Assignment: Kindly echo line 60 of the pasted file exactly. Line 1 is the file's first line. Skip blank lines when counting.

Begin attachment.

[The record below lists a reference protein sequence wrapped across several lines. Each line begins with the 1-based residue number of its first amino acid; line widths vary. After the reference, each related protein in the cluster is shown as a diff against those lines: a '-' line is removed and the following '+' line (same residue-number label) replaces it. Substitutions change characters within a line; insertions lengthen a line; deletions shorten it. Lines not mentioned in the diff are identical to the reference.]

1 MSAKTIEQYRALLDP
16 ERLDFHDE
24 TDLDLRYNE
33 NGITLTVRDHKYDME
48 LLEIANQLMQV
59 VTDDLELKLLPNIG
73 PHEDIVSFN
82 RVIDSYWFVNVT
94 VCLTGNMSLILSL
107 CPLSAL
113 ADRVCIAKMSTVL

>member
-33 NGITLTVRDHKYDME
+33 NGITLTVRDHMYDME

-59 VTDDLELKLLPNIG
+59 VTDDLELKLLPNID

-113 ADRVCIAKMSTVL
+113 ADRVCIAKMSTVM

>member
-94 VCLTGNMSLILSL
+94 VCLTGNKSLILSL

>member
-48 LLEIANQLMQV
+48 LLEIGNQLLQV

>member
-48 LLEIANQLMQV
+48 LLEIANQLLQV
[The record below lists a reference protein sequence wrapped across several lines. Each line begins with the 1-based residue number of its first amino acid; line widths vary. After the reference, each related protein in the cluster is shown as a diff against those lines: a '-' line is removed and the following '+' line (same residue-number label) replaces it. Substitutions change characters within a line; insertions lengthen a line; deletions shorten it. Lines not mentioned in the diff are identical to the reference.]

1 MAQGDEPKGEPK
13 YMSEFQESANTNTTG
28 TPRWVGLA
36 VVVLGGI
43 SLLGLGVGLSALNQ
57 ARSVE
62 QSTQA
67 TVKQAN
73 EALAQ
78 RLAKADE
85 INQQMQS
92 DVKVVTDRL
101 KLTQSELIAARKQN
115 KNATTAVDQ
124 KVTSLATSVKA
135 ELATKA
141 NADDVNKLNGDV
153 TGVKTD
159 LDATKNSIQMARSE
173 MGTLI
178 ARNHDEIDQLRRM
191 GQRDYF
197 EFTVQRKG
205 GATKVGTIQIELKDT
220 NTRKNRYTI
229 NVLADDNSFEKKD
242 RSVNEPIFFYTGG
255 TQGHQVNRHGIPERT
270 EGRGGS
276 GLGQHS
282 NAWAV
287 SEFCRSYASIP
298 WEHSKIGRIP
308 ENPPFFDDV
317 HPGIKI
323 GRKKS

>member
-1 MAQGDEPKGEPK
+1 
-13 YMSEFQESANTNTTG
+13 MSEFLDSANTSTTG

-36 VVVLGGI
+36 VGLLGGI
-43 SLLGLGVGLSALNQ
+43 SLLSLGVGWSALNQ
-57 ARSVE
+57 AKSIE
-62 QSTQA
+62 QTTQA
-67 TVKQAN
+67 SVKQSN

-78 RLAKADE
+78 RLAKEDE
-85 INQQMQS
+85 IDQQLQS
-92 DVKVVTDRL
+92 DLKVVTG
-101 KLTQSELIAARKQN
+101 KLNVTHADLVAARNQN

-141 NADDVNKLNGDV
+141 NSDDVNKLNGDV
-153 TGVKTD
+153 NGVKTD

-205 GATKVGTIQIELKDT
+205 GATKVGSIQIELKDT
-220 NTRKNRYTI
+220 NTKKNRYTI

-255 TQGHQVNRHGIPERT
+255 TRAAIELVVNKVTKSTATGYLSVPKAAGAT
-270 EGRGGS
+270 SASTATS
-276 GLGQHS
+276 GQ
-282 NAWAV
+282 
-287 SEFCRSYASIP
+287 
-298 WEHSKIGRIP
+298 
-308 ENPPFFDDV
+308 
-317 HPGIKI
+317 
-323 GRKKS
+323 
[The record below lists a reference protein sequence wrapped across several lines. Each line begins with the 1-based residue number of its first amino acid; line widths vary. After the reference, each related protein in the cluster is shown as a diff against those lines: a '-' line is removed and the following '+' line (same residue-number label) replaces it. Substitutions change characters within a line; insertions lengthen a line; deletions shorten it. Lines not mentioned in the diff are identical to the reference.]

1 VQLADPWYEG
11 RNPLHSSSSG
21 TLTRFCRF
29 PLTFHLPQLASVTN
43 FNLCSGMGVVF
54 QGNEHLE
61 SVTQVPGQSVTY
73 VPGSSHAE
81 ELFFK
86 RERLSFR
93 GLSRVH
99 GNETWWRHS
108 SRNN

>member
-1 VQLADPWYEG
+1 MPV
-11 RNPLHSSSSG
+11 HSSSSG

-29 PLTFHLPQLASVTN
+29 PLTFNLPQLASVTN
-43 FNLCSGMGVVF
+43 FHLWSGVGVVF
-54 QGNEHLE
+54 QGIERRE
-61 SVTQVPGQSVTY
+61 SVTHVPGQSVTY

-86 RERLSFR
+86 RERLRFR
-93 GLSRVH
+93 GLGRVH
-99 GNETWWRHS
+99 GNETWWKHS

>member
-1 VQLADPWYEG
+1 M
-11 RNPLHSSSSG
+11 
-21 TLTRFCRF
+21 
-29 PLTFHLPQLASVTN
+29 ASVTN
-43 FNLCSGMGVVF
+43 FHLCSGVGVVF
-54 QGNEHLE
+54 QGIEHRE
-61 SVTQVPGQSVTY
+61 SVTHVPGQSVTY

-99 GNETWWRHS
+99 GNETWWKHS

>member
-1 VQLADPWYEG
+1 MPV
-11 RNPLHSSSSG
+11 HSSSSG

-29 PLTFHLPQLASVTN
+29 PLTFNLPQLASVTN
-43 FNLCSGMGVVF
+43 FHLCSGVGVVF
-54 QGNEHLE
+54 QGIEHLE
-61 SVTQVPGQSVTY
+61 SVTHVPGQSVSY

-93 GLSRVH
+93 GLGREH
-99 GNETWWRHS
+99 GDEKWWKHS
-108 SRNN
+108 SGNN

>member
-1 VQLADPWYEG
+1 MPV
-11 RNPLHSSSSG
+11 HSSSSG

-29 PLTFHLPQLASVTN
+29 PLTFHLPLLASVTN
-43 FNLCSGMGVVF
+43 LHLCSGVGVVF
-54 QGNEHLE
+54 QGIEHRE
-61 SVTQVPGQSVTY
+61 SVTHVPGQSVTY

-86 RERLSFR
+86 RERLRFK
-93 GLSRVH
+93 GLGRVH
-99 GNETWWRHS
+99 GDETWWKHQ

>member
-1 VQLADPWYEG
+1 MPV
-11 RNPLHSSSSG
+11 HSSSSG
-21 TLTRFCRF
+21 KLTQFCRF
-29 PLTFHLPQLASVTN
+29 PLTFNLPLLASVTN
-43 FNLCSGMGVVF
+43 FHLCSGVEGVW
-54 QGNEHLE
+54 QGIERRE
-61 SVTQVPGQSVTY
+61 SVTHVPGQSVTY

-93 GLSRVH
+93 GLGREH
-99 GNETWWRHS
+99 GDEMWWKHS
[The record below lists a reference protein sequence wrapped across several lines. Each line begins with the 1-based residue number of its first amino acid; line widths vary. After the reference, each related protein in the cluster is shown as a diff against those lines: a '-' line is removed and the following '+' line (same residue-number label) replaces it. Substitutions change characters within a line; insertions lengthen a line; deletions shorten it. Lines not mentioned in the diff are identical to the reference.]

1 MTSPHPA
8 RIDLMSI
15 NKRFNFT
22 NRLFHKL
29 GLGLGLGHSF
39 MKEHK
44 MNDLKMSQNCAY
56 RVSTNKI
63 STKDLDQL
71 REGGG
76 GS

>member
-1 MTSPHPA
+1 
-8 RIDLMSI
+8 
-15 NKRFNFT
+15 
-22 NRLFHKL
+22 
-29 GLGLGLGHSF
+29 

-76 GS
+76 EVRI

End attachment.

282 NAWAV